Saturday, June 18, 2005

The Crimes of Thomson/Gale/Information Access Company (Part 1)

(‘Introducing the Crimes of Thomson/Gale/Information Access Company’

In 1994 I went online for the first time and discovered that previously published articles of mine were getting knocked off by for-profit databases. One was a product called Magazine Index, marketed by Information Access Company.

I checked the names of my hundreds of fellow members of the National Writers Union’s Bay Area Local against Magazine Index and found that scores of them -- nearly a third of the membership -- were in the same boat. Thus was born an NWU campaign, “Operation Magazine Index.” Many well-known Bay Area authors signed on, including Isabel Allende, Alice Walker, Ben Bagdikian, Todd Gitlin -- and Nicholson Baker. On October 18, 1994, Nick published an op-ed piece in The New York Times, “Infohighwaymen,” which attracted the attention of writers and information professionals around the world.

That same morning, Information Access Company copyright and licensing director Christine Gordon called me from her office in Foster City, California. (I live in Berkeley.) Several weeks earlier the writers union had sent IAC president Robert Howells a letter, on behalf of 46 infringed members, asking for “meaningful dialogue that will result in an equitable resolution of relevant outstanding issues concerning the rights and obligations of publishers, database providers, end users, and creators alike.” In response Christine Gordon had initiated a telephone and email exchange with me. On October 18 we arranged for a delegation from the writers union to tour the IAC offices and talk about copyright issues.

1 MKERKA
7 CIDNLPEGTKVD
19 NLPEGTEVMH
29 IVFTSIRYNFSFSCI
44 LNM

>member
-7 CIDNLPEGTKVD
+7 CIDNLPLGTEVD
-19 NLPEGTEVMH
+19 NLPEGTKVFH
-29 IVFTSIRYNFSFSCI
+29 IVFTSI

Under the mistaken impression that this meeting had been facilitated by Baker’s Times piece, the NWU exulted. But this turned out to be a misunderstanding. In fact, Gordon for some reason wasn't yet aware of the article. The next day she called me back and canceled the union’s visit, and my exchange with her got into our more specific claims of IAC’s systematic infringement of our members’ works. A lawyer would say that we were putting this prospective defendant on “constructive notice.”

In the fall of 1994 IAC’s owner, Ziff-Davis, sold IAC for $465 million to Canada’s Thomson Corporation, owner of the Toronto Globe and Mail and other media properties. On December 13, writers union president Jonathan Tasini wrote a follow-up letter to Thomson Corporation president W. Michael Brown. By now Operation Magazine Index, which was expanding beyond the Bay Area Local, had 66 co-signers.

The only response from the company was to "block" the articles of these 66 authors from being sold on Magazine Index. We were never informed of this; we discovered the move in the course of our continuing investigations. Libraries and information consumers were never informed either. In future years, after writers won Tasini v. New York Times in the Supreme Court, publishers would spin their version of Armageddon -- the precious "historical record" was being violated, filled with holes like so much Swiss cheese, and it was all the fault of these pesky writers. In truth the historical record had been Swiss cheese for years. It had been so ever since the first authors complained about getting ripped off and, instead of entering into reasonable negotiations with them, the database industry adopted the tactic of furtively expunging them to mitigate legal exposure. The attitude of the industry was and is: Both freelancers and the public be damned.

Irv Muchnick


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